How can I reduce high stubble loads after harvest

While optimal outcomes can often be obtained with standing stubble, it is sometimes necessary to reduce stubble loading.

The benefits of stubble retention are achieved at stubble loads between two to three tonnes per hectare (Figure 1). Cereal stubble loads greater than 2-3t/ha post-sowing are unlikely to provide any additional yield benefits and in favourable seasons can reduce yield.

Photos of wheat and barley stubble loads at different row spacings

Figure 1. The optimal stubble loads are between two to three tonnes per hectare. Photo standards for estimating stubble loads in wheat and barley. Source: Brett Masters (PIRSA) via Upper North Farming Systems Monitoring stubble (PDF 1.2Mb)

Some breakdown of crop residue occurs between harvest and sowing but in drier areas this is minimal. Approximately 70 percent of stubble present at harvest remains at sowing. Canola and pulse stubbles break down more easily (and quicker) than wheat and barley stubble. Standing stubble can act as a trellis for lentils, improving growth, harvestability and yield, regardless of seasonal conditions.

The challenge of retained stubbles is to manage high level stubble loads (> 3 t / ha) without affecting other system approaches including erosion prevention, disease and insect pressures, soil moisture retention, seeding or pre-emergence herbicide applications.

If stubble is at a threshold where management is necessary, there are a number of options available to make the residues more manageable or to reduce the overall amount of residue. When considering a stubble management option, farmers should take their seeder set-up into account to decide on the best practice for their machinery capabilities.

There are three opportunities to manage stubbles:

  • At harvest – includes comb and cutter bar height, even residue spreading and HWSC techniques such as chaff carts and the iHSD. Read more about How do I set up my harvester to manage stubble?
  • Post-harvest – incorporation, restructure and removal of stubble including HWSC techniques such as narrow windrow burning. Factor in disease, nutrition and seeding machinery capabilities.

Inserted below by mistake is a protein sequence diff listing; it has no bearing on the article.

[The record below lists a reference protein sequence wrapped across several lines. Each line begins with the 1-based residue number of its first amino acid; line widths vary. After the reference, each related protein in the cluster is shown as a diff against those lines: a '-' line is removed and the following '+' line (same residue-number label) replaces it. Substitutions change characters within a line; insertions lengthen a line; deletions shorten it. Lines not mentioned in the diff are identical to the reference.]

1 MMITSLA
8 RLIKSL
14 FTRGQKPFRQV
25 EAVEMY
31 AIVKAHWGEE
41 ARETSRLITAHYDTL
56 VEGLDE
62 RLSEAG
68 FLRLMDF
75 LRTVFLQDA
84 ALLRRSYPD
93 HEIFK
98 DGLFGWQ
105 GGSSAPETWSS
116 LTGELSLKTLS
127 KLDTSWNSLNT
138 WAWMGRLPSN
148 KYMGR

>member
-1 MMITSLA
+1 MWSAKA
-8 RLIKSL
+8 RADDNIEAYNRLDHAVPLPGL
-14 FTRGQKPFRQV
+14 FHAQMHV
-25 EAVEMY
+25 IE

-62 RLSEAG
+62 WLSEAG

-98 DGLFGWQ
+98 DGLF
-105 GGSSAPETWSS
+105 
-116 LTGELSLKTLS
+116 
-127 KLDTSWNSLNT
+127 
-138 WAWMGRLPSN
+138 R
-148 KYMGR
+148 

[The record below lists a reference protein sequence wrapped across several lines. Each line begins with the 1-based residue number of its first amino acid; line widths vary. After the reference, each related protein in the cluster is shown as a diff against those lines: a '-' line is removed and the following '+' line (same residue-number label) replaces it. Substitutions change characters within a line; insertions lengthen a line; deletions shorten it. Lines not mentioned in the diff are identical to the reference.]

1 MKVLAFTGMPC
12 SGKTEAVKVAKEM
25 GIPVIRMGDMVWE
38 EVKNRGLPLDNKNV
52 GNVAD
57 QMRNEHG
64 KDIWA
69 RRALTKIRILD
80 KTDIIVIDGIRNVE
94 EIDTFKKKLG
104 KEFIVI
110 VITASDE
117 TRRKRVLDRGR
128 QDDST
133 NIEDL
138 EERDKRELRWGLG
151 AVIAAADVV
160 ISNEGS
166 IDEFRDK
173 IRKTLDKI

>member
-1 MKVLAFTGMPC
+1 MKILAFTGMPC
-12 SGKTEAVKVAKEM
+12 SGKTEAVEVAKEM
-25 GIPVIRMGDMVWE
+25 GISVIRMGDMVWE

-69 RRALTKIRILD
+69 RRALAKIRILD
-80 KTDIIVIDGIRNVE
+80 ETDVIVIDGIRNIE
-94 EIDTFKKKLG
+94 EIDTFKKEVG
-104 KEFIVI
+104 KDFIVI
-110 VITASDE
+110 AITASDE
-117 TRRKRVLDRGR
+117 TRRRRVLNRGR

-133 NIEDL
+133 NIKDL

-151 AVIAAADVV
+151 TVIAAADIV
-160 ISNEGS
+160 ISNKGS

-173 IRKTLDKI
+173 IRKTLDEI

• At seeding – use of sowing techniques and equipment that can handle heavy stubbles. Read more about How do I setup my seeder to handle stubble?

Choose the most appropriate tool or technology to achieve the desired levels of stubble components and characteristics for maintaining ground cover and the ease of sowing the next crop. This will vary between different cropping operations and may include a combination of several strategies that vary between seasons.

It is important plan stubble management ahead of harvest to optimise the both the benefits of stubble retention and the success of the following season.

All practices to change stubble characteristics will impact on future operations and this needs to be considered as part of the entire operation.

What are my post-harvest stubble management options?

Stubble retention is the preferred option, but it may not be ideal in every situation. Post-harvest stubble management allows growers to retain the benefits of stubble retention without risking losses in higher yielding seasons.

How stubble is managed during the post-harvest period will ultimately affect ground cover levels. For instance, stubble in contact with soil will break down more quickly than standing stubble (Figure 2). As stubble breaks down it can tie-up nitrogen making it unavailable to the crop. Read more about How do I manage nitrogen in a stubble-retained system?

Photo of stubble that is standing, rolled, chained or cultivated

Figure 2. Ground cover (70 percent) in situations where stubble was left standing, rolled, chained or cultivated. Source: Mallee Sustainable Farming Stubble management: A guide for Mallee Farmers


'Retention' is maintaining as much as possible of the stubble intact and is well suited to disc seeders or inter-row seeding operations.

Heavy stubble loads decompose slower than lighter stubble loads, which can make management more difficult especially with high levels of stubble that are damp at time of seeding

Standing stubble reduces wind speed minimising erosion and soil-water evaporation. Pre-emergent herbicide efficacy is improved when stubble is standing, rather than on the ground.


Cultivating stubbles to incorporate them into the soil will speed up stubble break down. The longer the time that the stubble is incorporated into the soil, the more it will break down before sowing. The rate of breakdown is also increased by moist soil conditions during the post-harvest period.

Removal – all or part

Stubble removal is done to eliminate the potential for seeder blockages when sowing the next crop. It can take many forms and removes all or part of the stubble in the post-harvest period. Techniques include burning and baling.

Restructuring stubble

Restructuring can help to increase decomposition of stubble. Mulching techniques include slashing, chaining or rolling. Grazing is another option that has the benefit of providing feed to livestock. Rotational grazing is recommended to avoid uneven reduction of stubble and patchy erosion.

Restructuring often results in stubble laying across ground that may cause issues with disc seeders especially when seeding small seeded crops including canola.

More Information

Farming Systems Groups


  • Stubble Management Optimiser to calculate the overall financial and nutritional cost of managing stubble both at harvest and during post-harvest treatments

Other resources